Business NZ’s monthly Performance of Services Index (PSI) declined in March 2012. The seasonally-adjusted index fell 1.9 points from February to 53.9 in March 2012. Despite this fall, the PSI index is up 2.3 points on year-earlier levels.
The PSI is a monthly survey of businesses in the service sector. It provides an indication of the levels of activity in the sector, where a PSI reading of over 50 indicates an expansion in activity and a reading below 50 indicates a contraction.
The index is made up of five subcategories (activity/sales, employment, new orders/business, stocks/inventories, supplier deliveries). The readings for all but one of the sub-categories indicated expansion in March 2011. However, the supplier deliveries index of 48.3 suggests contraction. Also, the sales/activity measure has declined over the past year, with the index down 2.5 points to 51.6 in March 2012. However, the reading of 51.6 indicates sales are still expanding, albeit at a slower rate.
Comparing the March 2012 PSI readings with February 2012, the indices for all categories except employment have declined. In contrast, employment has increased marginally from 52.3 to 52.4.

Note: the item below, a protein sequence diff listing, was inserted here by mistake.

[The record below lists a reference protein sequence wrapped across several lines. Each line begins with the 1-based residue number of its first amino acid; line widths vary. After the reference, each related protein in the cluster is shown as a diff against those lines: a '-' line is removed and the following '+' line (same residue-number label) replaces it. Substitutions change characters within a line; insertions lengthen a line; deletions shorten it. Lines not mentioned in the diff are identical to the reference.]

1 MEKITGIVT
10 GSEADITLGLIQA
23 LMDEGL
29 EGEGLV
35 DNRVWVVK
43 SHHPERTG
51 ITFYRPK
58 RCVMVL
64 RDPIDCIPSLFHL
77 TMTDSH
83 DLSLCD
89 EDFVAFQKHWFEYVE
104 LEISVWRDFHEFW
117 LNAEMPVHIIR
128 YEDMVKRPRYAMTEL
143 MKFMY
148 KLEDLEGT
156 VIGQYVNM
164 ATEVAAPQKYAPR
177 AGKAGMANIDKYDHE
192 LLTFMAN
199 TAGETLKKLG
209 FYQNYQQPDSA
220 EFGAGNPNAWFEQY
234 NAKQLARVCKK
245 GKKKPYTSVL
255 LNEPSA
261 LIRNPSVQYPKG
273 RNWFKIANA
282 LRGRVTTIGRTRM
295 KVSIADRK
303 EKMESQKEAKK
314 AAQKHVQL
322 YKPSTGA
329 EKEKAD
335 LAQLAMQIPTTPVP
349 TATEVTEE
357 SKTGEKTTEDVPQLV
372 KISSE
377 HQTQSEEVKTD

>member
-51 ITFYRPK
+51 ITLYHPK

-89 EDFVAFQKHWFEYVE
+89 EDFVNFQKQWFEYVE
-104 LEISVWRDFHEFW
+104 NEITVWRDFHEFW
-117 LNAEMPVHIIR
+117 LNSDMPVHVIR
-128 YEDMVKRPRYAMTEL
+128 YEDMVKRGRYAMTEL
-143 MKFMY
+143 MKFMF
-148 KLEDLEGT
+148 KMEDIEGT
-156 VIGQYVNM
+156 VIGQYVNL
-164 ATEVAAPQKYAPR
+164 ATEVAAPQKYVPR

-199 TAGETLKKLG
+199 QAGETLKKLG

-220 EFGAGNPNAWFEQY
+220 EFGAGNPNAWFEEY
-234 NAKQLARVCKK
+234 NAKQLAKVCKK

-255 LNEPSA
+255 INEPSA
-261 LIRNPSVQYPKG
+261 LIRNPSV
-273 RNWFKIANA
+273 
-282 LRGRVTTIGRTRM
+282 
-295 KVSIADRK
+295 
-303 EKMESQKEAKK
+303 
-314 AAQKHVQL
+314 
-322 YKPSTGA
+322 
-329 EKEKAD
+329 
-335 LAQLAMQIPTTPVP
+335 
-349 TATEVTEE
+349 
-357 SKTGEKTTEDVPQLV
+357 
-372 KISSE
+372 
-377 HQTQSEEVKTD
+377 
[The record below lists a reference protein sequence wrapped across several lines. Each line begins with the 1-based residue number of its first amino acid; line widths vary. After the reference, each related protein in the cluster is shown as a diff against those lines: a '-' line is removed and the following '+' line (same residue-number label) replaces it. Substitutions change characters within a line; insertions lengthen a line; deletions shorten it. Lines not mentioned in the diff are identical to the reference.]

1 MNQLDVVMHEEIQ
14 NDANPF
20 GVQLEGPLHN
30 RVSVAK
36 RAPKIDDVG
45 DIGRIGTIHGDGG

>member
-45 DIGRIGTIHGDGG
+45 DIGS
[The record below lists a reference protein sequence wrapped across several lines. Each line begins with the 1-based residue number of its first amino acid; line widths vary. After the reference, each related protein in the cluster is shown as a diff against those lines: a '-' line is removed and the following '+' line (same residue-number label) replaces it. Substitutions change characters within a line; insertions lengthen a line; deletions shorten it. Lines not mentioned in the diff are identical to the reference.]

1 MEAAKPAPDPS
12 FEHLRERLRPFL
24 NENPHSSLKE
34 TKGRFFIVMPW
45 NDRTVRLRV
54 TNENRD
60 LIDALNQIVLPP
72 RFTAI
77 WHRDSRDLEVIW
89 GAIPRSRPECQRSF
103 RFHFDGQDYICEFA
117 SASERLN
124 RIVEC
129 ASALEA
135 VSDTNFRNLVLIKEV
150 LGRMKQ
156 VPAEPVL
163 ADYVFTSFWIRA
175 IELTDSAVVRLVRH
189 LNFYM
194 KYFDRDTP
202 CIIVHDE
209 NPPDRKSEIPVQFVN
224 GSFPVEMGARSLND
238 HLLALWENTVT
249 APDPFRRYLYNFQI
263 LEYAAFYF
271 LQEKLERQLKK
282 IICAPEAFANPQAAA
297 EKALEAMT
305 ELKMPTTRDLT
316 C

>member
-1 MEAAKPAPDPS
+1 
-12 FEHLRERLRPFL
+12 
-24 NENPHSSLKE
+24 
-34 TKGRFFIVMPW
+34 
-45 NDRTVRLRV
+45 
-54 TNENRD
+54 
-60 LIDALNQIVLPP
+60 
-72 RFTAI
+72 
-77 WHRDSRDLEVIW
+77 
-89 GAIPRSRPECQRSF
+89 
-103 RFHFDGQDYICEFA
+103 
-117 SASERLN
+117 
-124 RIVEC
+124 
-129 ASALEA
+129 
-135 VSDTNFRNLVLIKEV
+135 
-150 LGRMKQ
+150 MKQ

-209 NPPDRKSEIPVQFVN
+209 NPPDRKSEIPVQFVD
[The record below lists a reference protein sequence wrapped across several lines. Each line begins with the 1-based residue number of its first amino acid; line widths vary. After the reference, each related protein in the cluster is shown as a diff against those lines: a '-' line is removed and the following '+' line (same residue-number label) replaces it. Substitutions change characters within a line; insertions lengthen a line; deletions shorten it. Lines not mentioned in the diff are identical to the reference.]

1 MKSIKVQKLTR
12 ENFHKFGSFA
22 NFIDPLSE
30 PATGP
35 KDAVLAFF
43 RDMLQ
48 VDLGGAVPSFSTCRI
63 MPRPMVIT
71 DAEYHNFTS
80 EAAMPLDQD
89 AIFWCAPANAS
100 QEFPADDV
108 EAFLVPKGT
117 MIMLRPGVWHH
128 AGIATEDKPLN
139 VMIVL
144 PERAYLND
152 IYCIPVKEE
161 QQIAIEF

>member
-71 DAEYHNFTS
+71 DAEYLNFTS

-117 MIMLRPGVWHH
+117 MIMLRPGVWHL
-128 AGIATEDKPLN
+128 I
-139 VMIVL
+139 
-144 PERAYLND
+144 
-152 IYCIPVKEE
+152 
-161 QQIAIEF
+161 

The PSI is also measured across four regions in New Zealand – Northern, Central, Canterbury/Westland and Otago/Southland. The Canterbury/Westland region had the greatest expansion in March, with an index of 65.6, followed by Central with 60.0 and Northern with 51.5. The only region that contracted was Otago/Southland, with a measure of 49.3.
However, the regional indices are not seasonally adjusted, so month-on-month comparisons should be interpreted with caution. The picture illustrates 3-month average values for the regional indices, in order to smooth some of the monthly and/or seasonal volatility.
Compared with February 2012, the PSI measures for all but the Northern and Otago/Southland regions have increased. As illustrated, the PSI indicator has increased compared to March 2011 for all regions except the Northern area. The measures also indicate expansion across all regions, with signs of a resurgent Canterbury taking hold.